Stage 5: Open
If you are planning a walk on the ECP, check our interactive access maps for details of local access restrictions and coast path diversions which may apply at certain times.
Coastal access rights normally apply to all land that is coastal margin - including any land seaward of the route - unless it falls into a category of excepted land.
Use the links below to see details of the Secretary of State’s decision to approve Natural England’s proposals and for guidance on your rights and responsibilities if the ECP passes through your land.
Variation reports on approved sections
Proposals to change the approved route between the Calder viaduct and Seascale promenade (VR9)
On Wednesday 17 February 2021, Natural England submitted a variation report to the Secretary of State setting out proposals to change the approved route of the England Coast Path in Cumbria between the Calder Viaduct and Seascale promenade (VR9), by adding rollback status to this section of the trail.
You can now read the report.
Anyone can comment (make a representation) on these proposals. Landowners and occupiers can make an objection.
Representations and objections must reach Natural England by midnight on Wednesday 14 April 2021.
Proposals to change the approved route at Nethertown station and Sellafield (VR7)
On Thursday 23 January 2020, the Secretary of State announced her decision to approve a variation report (VR7) which modifies the original proposals. In response to changes at Nethertown station, the new alignment will provide a more pleasant, safe walking route adjacent to the station. Changes to proposed developments near the Sellafield nuclear decommissioning site and railway prompted a further realignment of the coast path to a revised route above the railway. There is also an alternative route to ensure continuity during short-term emergency maintenance or operational works.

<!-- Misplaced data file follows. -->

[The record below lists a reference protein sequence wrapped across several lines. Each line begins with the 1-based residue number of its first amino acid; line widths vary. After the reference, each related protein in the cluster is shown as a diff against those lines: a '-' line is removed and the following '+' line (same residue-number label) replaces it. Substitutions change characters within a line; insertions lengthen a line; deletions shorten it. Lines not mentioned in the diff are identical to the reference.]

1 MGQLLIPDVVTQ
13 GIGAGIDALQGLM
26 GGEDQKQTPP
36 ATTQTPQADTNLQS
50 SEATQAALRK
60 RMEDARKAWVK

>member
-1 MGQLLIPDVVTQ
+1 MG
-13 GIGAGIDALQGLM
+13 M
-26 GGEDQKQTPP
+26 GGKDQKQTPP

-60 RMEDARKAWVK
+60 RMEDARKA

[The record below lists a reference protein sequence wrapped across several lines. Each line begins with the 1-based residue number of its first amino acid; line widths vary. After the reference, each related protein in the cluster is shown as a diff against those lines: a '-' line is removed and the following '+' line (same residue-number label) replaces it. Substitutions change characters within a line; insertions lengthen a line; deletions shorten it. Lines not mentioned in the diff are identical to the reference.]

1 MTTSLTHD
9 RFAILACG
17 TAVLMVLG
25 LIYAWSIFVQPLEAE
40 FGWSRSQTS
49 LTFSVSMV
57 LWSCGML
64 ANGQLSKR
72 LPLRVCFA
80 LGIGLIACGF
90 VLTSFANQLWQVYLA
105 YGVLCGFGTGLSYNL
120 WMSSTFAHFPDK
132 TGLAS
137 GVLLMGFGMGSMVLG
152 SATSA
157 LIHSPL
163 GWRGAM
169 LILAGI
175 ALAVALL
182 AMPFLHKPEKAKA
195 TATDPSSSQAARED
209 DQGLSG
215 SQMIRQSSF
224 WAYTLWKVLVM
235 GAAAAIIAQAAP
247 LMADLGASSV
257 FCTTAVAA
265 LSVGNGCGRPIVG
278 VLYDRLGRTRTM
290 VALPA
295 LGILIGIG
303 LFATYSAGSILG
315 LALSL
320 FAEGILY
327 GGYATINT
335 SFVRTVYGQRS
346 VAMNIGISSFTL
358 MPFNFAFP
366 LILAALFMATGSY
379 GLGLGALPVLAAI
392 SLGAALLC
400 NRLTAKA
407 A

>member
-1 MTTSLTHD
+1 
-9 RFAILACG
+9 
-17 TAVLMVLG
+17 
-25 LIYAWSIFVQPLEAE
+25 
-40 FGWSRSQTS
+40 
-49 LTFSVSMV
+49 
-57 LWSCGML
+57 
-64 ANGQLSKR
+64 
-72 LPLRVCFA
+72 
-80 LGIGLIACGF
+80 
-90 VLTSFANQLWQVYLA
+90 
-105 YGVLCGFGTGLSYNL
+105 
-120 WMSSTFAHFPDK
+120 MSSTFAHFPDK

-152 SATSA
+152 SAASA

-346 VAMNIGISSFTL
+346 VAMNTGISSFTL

The period for making representations and objections about the report closed at midnight on 21 August 2019. The report is still available to view.
Proposals to change the approved route at Drigg (VR6)
On Friday 6 March 2020, the Secretary of State announced her decision to approve a variation report (VR6) which modifies the original proposals.
The new alignment of the route through part of the Drigg Dunes will provide a more pleasant, sustainable and safe walking experience by avoiding areas of ground that are likely to be very wet at certain times of the year.
The period for making representations and objections about the report closed at midnight on 17 October 2018. The report is still available to view.
Proposals to change the approved route at Coulderton and Nethertown (VR2)
On Thursday 19 December 2019, the Secretary of State announced her decision to approve the Variation Report (VR2), which modifies the original proposals. The alignment of the coast path will now avoid more intensively managed land in both locations. At Coulderton, it will sit seawards of the original approved route, on the slopes above the coastal railway. At Nethertown, it will follow a minor road and roadside verge to the south of the village, before joining the original approved route.
The period for making representations and objections about the report closed at midnight on 26 September 2018. The report is still available to view.
What happens next with proposals to change the approved route
Natural England forwards objections to an independent planning inspector appointed by the Secretary of State. The inspector will make recommendations to the Secretary of State in respect of each one.
Natural England may not make any further changes to the report as a result of the representations and objections. It will make comments about the representations and objections for consideration by the Secretary of State and, in the case of objections, the planning inspector.
The Secretary of State will consider all the representations and objections before making a decision about Natural England’s report.
Route near River Irt and River Esk
The full length of the trail will not be available for use near the River Irt and the River Esk until new river crossings have been built and nearby sections of the route have been approved.
Until this time, no new public access rights will apply on the sections shown on these maps:
Advice for land managers is available in the detailed guide below.